[Foundation-l] 1.3 billion of humans don't have Wikipedia in their native language

Ilario Valdelli valdelli at gmail.com
Tue May 24 17:13:38 UTC 2011

On Tue, May 24, 2011 at 4:47 PM,  <me at marcusbuck.org> wrote:
> A single dedicated person could be enough to put a project in motion.
> A dean of a Nigerian college who integrates Wikipedia article creation
> in the instruction plan ("if you create 200 Nigerian pidgin Wikipedia
> articles this semester you'll get X extra credit points for your
> degree") could be enough to get the project to 100,000 articles in a
> year (200 articles*2 semesters*250 students = 100,000 articles in a
> year).

I don't agree. Wikipedia is a "collaborative" encyclopedia, it's not
an encyclopedia.

It means that one person cannot "drive" the project because he will
impose a single point of view.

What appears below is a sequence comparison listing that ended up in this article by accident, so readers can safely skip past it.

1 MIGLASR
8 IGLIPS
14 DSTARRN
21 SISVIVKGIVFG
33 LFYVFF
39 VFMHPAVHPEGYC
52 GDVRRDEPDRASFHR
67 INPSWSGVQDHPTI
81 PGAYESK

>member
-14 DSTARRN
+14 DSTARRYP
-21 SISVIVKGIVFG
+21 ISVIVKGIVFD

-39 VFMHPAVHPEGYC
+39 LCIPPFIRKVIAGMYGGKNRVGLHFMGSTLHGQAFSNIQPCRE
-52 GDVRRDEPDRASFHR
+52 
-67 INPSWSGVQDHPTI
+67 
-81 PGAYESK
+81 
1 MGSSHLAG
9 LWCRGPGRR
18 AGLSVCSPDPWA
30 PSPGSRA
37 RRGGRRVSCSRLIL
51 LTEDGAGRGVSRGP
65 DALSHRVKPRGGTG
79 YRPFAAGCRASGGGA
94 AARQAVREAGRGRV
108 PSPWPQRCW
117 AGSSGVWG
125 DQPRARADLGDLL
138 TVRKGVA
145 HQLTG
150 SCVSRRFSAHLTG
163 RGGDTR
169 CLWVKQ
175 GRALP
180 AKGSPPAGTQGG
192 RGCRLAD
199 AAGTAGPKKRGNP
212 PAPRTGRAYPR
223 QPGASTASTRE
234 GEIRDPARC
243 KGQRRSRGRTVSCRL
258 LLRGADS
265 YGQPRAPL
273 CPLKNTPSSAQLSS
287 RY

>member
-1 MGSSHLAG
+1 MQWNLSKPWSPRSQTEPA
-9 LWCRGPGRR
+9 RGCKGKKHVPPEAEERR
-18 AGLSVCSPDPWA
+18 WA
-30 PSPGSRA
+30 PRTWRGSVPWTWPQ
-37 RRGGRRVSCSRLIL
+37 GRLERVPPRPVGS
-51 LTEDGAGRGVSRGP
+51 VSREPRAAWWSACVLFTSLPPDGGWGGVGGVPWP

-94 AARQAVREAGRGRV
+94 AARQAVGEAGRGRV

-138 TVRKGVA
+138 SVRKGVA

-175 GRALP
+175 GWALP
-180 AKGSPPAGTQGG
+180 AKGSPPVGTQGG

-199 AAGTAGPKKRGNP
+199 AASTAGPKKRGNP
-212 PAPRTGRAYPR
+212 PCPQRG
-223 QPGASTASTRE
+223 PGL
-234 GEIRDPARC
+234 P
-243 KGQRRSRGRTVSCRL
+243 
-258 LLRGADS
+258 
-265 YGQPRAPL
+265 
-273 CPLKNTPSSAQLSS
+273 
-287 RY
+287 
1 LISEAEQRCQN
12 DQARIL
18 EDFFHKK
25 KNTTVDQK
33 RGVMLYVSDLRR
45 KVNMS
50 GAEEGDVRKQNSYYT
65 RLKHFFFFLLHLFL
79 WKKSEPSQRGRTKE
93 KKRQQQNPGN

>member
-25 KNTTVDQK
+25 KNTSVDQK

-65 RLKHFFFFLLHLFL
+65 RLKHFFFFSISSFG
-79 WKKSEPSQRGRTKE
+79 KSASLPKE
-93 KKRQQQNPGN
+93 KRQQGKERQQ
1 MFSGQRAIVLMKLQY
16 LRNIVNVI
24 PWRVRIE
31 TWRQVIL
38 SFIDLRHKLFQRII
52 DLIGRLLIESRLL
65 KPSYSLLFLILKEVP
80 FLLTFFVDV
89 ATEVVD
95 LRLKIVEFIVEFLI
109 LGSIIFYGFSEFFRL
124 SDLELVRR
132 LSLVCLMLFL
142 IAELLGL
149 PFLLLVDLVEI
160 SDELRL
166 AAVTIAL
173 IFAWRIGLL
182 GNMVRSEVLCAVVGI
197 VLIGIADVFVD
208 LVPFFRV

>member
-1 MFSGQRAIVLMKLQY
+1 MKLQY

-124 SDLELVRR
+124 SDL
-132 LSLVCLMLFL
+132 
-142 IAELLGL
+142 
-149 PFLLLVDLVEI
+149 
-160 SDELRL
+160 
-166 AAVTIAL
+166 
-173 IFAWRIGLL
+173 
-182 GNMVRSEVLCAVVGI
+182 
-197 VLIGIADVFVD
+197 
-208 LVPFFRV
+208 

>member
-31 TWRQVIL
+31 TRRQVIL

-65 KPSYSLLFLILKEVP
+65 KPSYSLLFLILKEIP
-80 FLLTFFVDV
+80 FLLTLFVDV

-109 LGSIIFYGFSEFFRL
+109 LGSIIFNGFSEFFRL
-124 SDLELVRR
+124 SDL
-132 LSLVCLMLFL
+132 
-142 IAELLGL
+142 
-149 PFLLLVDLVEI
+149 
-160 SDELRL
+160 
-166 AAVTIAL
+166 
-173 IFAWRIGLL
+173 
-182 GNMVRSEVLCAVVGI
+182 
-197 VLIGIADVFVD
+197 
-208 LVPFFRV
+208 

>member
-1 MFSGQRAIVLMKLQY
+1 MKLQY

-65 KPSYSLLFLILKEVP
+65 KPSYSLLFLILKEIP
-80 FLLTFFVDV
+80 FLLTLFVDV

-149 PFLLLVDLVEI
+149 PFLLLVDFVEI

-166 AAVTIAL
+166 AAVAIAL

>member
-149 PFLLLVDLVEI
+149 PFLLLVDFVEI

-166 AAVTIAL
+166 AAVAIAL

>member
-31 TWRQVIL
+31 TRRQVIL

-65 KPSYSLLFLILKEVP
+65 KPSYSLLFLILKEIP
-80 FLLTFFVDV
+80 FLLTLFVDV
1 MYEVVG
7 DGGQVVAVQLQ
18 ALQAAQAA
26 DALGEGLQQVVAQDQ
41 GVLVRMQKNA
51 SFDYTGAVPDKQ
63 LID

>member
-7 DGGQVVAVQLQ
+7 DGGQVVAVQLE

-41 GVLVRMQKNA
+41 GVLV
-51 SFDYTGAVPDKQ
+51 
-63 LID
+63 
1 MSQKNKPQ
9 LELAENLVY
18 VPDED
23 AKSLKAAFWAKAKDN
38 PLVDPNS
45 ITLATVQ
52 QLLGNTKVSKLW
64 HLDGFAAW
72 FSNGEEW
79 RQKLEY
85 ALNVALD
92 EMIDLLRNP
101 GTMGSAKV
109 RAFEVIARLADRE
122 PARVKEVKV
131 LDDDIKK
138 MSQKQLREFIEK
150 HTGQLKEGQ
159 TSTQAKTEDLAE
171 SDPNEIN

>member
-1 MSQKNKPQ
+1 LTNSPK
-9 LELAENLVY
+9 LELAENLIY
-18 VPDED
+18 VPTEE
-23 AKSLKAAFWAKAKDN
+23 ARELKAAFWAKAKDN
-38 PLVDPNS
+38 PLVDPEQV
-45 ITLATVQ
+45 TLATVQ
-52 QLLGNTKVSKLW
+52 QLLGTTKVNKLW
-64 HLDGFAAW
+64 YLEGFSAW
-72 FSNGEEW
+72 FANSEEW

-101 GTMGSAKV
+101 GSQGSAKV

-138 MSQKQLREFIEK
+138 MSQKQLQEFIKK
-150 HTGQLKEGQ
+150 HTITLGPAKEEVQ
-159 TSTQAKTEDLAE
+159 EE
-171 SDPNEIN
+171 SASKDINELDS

It makes sense where there are no encyclopedia in this language and
Wikipedia can be the first one, but it should be interesting to
analyze why there were no encyclopedias before.

I have experienced this solution in some minor languages and it
doesn't work. It's difficult to aggregate people around a small core
of articles because they are attracted by more active languages or
because they don't have sufficient knowledge of their daily language
to put their ideas in written sentences. It seems strange, but if
someone should use their daily language (technically it's a "change of
linguistic register") to write something, they like to switch language
and to use English or Hindi or Chinese.

Some languages don't have a literature, don't have words to translate
technical words of legal words, don't have a dictionary or a formal
grammar. It means that the community should build their written
language around Wikipedia in order to start to contribute. It's
another project.


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